Osborne looks to virtual currencies in bid to make UK world fintech capital

Osborne looks to virtual currencies in bid to make UK world fintech capital

The UK government is setting up a review into the potential of virtual currencies, and whether they should be regulated, as part of a wider push to make the country the fintech capital of the world.

Speaking at the launch of industry body Innovate Finance, Chancellor George Osborne told a packed audience: "I'm here today because I want the UK to lead the world in developing fintech. That's my ambition - short and sweet."

One of the ways he hopes to achieve this is by turning the country into a hub for the rapidly growing cryptocurrency ecosystem. Osborne says that bitcoin and its like are popular because they are cheap, quick and convenient and that "I want to see whether we can make more use of them for the benefit of the UK economy and British consumers".

A "programme of work" will look into whether regulation should be introduced that can make it attractive for cryptocurrency firms to set up in the UK while still affording protection to people and businesses that use them.

Earlier this year HMRC decided not to levy a 20% value-added tax on bitcoin transactions, instead promising to treat crypto-currencies in the same way as other currencies.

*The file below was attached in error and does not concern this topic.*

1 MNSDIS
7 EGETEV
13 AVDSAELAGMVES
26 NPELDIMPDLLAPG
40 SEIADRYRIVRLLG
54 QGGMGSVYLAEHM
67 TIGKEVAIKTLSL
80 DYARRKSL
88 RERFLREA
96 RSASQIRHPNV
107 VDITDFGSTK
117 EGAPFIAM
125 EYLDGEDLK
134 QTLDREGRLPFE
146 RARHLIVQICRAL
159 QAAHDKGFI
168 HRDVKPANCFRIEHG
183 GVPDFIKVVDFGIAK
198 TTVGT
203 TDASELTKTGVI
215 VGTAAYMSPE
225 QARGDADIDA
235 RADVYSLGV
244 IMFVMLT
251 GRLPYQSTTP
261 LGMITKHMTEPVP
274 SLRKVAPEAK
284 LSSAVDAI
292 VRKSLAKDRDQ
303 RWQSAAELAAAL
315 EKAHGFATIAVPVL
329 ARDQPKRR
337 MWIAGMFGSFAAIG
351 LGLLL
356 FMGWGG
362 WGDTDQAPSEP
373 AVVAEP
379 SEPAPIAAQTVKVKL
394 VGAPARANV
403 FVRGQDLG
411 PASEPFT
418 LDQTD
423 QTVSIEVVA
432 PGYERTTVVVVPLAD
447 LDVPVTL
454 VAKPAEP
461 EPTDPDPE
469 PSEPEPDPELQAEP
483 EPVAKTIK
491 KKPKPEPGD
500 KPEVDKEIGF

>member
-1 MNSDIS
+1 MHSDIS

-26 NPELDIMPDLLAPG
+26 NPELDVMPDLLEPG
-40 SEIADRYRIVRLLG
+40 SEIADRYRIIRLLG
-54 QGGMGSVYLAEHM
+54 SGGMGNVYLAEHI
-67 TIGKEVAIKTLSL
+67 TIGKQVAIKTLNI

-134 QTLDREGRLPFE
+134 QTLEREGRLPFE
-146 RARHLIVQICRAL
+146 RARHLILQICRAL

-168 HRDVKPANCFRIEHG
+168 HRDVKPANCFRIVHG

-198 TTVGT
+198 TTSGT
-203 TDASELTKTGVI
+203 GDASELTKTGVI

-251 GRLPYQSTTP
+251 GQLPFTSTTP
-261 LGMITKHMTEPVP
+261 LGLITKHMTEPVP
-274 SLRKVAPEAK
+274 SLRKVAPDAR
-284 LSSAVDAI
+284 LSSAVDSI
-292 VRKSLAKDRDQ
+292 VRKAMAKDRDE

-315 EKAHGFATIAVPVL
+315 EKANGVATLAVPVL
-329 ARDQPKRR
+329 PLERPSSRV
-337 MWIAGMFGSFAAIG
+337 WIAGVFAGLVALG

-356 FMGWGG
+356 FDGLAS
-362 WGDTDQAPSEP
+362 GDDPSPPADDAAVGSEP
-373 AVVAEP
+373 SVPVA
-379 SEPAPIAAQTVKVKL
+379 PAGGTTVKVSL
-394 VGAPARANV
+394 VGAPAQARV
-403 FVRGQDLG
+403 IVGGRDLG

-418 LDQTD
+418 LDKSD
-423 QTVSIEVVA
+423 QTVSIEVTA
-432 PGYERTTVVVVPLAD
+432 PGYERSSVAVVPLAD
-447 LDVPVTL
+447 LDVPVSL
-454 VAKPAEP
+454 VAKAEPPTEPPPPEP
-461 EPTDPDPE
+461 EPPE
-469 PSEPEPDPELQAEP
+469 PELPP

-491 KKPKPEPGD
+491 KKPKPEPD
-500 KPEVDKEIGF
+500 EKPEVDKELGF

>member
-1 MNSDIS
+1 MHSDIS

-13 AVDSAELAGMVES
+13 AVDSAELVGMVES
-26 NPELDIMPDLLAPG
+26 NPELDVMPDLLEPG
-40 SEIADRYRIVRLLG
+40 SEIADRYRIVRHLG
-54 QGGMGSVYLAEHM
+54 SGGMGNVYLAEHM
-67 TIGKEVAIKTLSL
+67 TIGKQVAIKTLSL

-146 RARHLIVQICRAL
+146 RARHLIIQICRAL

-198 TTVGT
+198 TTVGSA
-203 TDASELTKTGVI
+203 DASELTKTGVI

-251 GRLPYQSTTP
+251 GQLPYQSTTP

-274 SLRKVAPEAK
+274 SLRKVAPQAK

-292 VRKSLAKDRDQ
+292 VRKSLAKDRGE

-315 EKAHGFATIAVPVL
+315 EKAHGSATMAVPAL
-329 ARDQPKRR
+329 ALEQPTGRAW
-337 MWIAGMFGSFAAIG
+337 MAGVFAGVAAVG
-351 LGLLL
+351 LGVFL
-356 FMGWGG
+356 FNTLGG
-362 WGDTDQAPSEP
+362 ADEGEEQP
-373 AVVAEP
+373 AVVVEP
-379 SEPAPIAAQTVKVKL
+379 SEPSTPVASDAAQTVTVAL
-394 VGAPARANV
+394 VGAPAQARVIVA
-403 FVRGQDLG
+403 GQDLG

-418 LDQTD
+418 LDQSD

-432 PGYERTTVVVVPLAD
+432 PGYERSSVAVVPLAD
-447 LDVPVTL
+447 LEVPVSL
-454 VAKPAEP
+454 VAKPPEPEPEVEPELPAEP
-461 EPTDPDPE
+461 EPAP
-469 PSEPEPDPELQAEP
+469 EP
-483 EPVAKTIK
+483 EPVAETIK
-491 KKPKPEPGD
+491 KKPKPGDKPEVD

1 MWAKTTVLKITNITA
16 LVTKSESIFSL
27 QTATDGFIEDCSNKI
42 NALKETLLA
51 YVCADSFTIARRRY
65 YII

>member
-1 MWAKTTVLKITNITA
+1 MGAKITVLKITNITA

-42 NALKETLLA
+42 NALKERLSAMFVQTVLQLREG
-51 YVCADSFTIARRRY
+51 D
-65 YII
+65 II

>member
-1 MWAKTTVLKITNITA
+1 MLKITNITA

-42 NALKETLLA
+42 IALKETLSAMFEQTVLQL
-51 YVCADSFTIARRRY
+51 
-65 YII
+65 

Osborne plays with a bitcoin ATM at the Innovate Finance launch

Osborne has also tasked the government's chief scientific advisor, Sir Mark Walport, to lead a review into the future of fintech, promising to promote Britain and British businesses abroad, and to create regulatory and taxation systems that encourage innovation.

In his speech, the Chancellor highlighted alternative lending as an area where government is taking action. Peer-to-peer lending will now be allowed in ISAs, while banks that reject loan applications from SMEs will be required to ask them whether they want their information to be shared with designated online platforms that can match firms with challenger banks and alternative lenders such as crowdfunders, P2P lenders and invoice financiers.

Matthew Fell, director, competitive markets, CBI, welcomed the move, but cautioned: "It's important that small businesses seeking finance stay in control of their destiny, so these referrals must have their consent and not be automatic."

Fintech will also get backing in the form of hard cash. Osborne says that the British Business Bank has already committed over £100 million of new funding to fintech companies and to the development of new and innovative forms of finance and that another £100 million will now be put in.

Concludes the Chancellor: "We stand at the dawn of a new era in banking. Mobile banking apps, peer to peer lending, virtual currencies - technologies such as these are going to transform our lives, and create huge economic opportunities. Today I'm taking major new steps to make sure the UK leads the world in developing these exciting technologies."

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